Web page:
Who knew you can receive a tax credit for new garage doors?
Not Greg Titus’ neighbors in Leawood, Kan.
“I haven’t talked to even one person who knew about this,” said Titus, who recently installed three insulated carriage-style garage doors. “You’d think stores and manufacturers would be shouting about this from the rooftops.”
The tax credits created in the American Recovery and Reinvestment Act of 2009 can be complicated, but with careful choices, consumers can reap up to 30 percent of the product costs (up to $1,500). Titus stumbled upon garage-door tax-credit information when he was planning a different home project.
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He’s happy he discovered it: Not only do the new doors look better than the peeling ones he had; the insulation keeps the garage much warmer.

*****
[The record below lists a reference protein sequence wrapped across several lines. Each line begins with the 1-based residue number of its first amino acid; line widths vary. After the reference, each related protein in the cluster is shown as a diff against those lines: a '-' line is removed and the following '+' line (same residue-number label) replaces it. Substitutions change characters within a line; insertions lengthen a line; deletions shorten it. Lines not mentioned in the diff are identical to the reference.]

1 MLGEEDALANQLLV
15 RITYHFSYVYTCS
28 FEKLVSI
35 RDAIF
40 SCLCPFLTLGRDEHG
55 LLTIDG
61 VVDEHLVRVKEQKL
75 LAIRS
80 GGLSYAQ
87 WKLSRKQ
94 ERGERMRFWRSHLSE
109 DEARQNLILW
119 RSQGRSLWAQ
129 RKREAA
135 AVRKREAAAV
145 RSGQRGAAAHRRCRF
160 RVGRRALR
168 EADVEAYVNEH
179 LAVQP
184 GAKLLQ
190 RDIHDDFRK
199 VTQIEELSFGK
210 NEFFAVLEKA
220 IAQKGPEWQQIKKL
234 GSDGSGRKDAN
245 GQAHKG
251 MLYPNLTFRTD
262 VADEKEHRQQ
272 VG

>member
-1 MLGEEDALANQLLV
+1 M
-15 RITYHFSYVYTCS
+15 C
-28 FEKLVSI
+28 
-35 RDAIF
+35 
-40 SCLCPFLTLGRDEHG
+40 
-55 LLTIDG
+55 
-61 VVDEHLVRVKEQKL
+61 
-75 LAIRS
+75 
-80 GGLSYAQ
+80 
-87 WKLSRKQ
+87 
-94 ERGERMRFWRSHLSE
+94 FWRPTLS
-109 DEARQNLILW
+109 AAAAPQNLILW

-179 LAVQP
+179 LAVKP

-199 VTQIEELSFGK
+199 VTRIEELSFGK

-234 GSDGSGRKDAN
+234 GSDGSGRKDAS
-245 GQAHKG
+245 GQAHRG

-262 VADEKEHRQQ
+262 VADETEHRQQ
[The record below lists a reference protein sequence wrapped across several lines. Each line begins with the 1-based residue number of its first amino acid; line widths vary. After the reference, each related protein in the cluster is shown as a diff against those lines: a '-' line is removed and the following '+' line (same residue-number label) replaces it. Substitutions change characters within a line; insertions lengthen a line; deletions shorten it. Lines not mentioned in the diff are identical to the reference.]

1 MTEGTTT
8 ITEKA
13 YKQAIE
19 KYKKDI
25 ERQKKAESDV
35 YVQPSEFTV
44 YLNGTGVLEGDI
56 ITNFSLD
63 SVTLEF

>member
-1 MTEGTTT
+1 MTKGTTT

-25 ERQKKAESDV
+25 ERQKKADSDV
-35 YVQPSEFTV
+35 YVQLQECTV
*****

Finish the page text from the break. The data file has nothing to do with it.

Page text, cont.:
When it comes to the energy tax credits, where can homeowners get the most bang for their buck?
“They’re unsexy improvements, but the payback period is quick, and it keeps your home comfortable year-round,” says Celia Kuperszmid Lehrman, deputy home editor for Consumer Reports. With the tax credit, insulation starts paying back in a year. “Insulating keeps you cooler in the summer, too. With other improvements, the payback is 10 years, sometimes more.”
Although the payback on windows takes awhile, a tip for saving money is having them installed in the offseason, winter, when labor costs are typically lower. “It’s not like they leave your house whistling in the wind these days,” Lehrman said. “Doing things that are counterintuitive can save on installation costs.”
So what’s the difference the tax credit can make for a furnace?
Someone can buy a 95 percent efficiency furnace for about the same price as an 80 percent one when combined with local utility rebates, says Frank Laster of Anthony Plumbing, Heating and Cooling in Lenexa, Kan.
Credit available: 30 percent of the cost of the product, up to $1,500 for all improvements combined.
Timeline: Projects completed between Jan. 1, 2009 and Dec. 31, 2010.